Although the debate between policy makers remains active, campaign finance is confusing to most Americans, according to a poll that asked five questions about campaign finance; 88% of voters answered two or fewer questions correctly. The confusion regarding campaign finance could be related to the fact that American voters are largely unconcerned about where campaign funding comes from. A survey of more than 1,200 adults nationwide conducted by College of Mount Saint Vincent, found that only about a third of voters consider candidate funding as an important attribute to consider when voting.

Clearly voters do not consider candidate funding a wedge issue, but Americans still perceive government to be controlled by a “few special interests,” according to Nathaniel Persily and Kelly Lammie. In their article, “Perceptions of Corruption and Campaign Finance: When Public Opinion Determines Constitutional Law,” they illustrate that perceived corruption is on the decline, but find 76% of respondents reported that government is controlled by a handful of special interests. Research done by Gilens and Page support this poll, as they find business interests and the economic elite dominate U.S. policy. This may help explain why wealthy Americans perception of candidates' reliance on the wealthy and interest groups for campaign funds differs from the less wealthy public, according to Bowler and Donovan. These differences could come from the wealth gap between the average American and political elites, as Kraus and Callaghan found the differences significantly affect their views of legislation.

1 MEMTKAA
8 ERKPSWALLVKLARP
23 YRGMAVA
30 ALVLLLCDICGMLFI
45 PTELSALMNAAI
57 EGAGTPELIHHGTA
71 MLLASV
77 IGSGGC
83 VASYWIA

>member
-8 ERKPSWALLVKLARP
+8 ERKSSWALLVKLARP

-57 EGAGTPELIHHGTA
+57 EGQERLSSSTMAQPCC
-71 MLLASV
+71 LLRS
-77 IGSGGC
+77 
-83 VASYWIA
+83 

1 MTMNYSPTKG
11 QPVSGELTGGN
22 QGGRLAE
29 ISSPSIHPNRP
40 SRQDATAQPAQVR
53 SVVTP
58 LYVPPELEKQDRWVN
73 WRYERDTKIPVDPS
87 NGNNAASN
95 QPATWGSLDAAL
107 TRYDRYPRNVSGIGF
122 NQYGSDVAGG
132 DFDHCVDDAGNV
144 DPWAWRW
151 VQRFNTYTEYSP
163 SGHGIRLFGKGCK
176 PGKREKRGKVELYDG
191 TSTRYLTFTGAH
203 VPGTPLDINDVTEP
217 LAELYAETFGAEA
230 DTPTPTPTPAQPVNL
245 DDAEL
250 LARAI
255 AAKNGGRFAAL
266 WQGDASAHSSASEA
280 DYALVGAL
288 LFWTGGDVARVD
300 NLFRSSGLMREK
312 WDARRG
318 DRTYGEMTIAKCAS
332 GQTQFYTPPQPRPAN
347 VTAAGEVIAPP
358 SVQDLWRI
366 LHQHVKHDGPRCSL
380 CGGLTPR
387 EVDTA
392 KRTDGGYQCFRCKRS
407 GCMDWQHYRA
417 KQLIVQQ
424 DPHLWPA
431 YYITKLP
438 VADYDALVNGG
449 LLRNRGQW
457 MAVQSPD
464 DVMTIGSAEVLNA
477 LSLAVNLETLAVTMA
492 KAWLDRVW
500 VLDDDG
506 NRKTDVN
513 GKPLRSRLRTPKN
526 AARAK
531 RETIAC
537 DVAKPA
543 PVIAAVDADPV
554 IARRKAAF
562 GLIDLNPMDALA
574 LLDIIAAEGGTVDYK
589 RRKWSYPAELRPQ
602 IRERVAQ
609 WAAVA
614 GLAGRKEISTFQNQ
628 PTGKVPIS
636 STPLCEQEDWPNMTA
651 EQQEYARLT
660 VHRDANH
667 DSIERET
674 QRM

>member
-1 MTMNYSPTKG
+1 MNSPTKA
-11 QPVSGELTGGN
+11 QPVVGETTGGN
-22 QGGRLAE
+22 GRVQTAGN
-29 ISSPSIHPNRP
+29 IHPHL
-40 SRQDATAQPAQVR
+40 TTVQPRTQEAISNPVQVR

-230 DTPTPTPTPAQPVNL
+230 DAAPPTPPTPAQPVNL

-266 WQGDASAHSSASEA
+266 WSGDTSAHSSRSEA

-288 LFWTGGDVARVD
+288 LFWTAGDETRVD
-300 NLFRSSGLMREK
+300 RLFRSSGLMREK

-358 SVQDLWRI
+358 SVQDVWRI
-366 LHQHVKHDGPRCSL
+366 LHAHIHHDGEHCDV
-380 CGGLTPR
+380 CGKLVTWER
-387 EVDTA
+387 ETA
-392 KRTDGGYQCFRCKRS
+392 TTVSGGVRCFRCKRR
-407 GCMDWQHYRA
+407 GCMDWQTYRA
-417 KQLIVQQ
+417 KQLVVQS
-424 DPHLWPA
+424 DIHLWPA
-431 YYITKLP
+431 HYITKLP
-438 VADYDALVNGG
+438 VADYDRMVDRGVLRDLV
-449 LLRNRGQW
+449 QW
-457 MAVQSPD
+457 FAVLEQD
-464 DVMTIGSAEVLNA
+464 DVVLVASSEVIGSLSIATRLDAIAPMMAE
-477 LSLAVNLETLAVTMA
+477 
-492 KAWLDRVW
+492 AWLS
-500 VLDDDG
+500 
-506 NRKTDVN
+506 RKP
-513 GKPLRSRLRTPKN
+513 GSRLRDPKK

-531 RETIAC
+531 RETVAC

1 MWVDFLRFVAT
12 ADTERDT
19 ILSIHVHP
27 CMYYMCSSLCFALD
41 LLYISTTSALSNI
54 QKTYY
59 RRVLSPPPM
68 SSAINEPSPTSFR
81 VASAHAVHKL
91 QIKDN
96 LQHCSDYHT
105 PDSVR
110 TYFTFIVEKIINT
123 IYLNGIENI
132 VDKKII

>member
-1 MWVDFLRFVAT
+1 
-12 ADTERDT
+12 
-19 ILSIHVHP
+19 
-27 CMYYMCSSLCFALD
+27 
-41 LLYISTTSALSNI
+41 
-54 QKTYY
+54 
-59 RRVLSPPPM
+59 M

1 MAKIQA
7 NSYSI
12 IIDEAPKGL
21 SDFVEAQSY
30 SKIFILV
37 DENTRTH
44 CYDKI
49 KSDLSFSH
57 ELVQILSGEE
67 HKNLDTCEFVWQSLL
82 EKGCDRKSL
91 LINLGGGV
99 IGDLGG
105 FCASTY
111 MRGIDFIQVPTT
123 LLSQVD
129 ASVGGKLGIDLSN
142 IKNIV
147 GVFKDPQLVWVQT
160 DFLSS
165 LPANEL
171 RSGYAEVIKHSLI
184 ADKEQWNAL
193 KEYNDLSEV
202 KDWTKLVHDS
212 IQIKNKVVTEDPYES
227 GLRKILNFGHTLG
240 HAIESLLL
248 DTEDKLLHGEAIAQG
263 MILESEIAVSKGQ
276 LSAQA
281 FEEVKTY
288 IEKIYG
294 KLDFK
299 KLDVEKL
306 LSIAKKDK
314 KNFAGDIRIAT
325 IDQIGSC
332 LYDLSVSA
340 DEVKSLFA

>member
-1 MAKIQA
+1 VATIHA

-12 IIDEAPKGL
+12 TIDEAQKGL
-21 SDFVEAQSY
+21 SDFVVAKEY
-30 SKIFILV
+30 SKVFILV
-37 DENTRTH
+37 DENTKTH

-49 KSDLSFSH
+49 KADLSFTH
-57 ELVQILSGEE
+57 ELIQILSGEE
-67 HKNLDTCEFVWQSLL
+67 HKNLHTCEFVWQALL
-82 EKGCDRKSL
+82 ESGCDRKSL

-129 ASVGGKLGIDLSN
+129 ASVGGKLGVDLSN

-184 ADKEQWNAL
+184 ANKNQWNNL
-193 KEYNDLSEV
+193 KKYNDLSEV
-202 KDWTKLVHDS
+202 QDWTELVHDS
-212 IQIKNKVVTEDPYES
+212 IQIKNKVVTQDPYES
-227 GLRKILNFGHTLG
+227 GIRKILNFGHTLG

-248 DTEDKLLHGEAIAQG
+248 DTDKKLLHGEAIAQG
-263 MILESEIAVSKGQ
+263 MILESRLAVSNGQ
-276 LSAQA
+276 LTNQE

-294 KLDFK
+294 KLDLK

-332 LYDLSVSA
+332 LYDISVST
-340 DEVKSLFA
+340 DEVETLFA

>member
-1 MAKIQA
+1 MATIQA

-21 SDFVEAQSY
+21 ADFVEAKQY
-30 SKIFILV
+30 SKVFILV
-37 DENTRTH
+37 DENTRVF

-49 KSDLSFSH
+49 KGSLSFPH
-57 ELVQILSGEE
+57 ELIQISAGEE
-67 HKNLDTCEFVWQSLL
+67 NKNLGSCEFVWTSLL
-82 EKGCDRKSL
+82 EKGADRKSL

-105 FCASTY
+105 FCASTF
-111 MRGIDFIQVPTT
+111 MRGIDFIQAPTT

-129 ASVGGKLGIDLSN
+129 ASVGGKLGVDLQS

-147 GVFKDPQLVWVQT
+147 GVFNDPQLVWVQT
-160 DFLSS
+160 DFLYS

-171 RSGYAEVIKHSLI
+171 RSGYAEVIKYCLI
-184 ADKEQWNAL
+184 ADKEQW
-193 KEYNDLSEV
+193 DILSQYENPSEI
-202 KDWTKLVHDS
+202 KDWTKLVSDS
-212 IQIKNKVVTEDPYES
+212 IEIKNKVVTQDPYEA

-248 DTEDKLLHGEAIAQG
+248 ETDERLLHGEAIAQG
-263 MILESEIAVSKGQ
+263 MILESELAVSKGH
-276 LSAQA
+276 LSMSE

The fear that government is controlled by a few special interests could have inspired other states to enact their own legislation regarding campaign finance.  According to National Conference of State Legislators, Michigan is 1 of 13 states that allow SuperPACs to spend “unlimited” funds to campaigns, where the other 37 impose limits to the amounts, similar to individual contributions. In 2015, California voted to increase regulations on Super PAC’s coordination with candidates. The legislation requires the candidate and the Super PAC to prove that there is no personal connection between the two of them, including but not limited to, family, former staff, and fundraising.  This simply shifts the burden of proof from the State to the Super PAC and candidate. Wisconsin also is against the rising influence of untraceable donations. according to the Wisconsin Gazette, in 2016, eighteen different communities voted in favor of amending the constitution to prevent “big money” from influencing elections. The Wisconsin vote, did not change anything in the state, but symbolizes in favor of amending the US constitution and overturn the Citizen United case.

The bill passed in Michigan although may upset some political elites battling in Lansing, will likely have little impact on the everyday voter.  Research has shown that regardless of the laws in place, few Americans feel that they could eliminate special interests and the wealthy from controlling politics.  Though few states have made it clear that they want to reform these policies, the issue of campaign finance will likely continue as a debate amongst elites and not the populace.

Chris Kozler is an undergraduate policy fellow at the Institute for Public Policy and Social Research.